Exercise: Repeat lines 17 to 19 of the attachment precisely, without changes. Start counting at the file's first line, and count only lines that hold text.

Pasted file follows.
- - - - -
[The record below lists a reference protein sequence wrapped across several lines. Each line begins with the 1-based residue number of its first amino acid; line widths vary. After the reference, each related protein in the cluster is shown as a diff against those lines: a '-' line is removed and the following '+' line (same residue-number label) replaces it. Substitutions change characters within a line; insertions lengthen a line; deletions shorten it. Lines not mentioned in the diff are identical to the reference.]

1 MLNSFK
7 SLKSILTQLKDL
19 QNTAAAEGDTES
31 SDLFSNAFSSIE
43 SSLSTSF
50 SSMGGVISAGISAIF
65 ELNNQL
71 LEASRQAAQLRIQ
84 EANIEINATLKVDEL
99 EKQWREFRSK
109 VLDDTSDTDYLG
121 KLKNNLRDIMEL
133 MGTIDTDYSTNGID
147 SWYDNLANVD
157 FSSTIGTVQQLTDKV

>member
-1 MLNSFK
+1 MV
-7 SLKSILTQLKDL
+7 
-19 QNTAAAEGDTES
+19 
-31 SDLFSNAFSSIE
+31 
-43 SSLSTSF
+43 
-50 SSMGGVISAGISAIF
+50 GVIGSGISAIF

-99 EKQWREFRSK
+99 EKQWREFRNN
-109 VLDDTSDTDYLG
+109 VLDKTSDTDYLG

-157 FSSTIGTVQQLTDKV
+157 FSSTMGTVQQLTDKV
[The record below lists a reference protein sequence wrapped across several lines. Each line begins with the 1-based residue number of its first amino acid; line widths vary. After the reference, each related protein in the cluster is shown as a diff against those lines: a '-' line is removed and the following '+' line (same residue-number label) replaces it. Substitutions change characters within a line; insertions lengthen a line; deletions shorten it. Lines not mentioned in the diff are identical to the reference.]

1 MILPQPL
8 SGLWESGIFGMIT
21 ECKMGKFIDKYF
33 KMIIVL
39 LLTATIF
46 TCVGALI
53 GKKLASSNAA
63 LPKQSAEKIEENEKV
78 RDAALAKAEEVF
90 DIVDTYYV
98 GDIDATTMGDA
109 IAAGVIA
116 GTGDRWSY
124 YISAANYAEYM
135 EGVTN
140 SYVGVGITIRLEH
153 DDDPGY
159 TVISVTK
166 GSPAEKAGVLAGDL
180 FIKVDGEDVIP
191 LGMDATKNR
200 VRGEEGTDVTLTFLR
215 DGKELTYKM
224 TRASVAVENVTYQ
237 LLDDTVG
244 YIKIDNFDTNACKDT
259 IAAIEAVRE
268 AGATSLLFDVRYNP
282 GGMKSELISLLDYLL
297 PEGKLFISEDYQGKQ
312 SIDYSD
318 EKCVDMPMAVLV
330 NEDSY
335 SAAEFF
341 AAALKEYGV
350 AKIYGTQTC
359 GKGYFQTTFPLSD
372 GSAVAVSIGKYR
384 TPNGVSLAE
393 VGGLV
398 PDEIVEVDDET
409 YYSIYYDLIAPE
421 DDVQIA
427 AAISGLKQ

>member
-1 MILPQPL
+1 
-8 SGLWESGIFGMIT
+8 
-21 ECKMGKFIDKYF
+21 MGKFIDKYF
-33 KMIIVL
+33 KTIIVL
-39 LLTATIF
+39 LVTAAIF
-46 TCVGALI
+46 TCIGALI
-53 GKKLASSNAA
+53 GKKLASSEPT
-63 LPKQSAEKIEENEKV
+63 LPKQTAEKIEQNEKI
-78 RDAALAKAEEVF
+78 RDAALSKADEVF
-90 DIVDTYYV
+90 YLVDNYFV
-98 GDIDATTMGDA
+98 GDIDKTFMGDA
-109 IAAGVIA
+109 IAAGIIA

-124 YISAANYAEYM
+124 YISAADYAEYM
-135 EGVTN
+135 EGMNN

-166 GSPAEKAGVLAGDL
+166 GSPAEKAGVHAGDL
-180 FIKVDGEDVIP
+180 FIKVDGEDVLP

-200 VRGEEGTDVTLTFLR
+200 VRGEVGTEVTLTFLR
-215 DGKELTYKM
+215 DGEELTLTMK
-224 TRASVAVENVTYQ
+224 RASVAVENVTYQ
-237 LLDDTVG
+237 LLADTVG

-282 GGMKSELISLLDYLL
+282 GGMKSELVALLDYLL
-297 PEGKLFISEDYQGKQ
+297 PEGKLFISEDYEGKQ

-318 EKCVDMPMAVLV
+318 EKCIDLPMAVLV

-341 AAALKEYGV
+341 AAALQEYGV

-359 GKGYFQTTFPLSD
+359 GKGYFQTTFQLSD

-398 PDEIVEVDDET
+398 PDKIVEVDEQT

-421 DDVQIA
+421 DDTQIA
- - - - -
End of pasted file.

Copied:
>member
-1 MLNSFK
+1 MV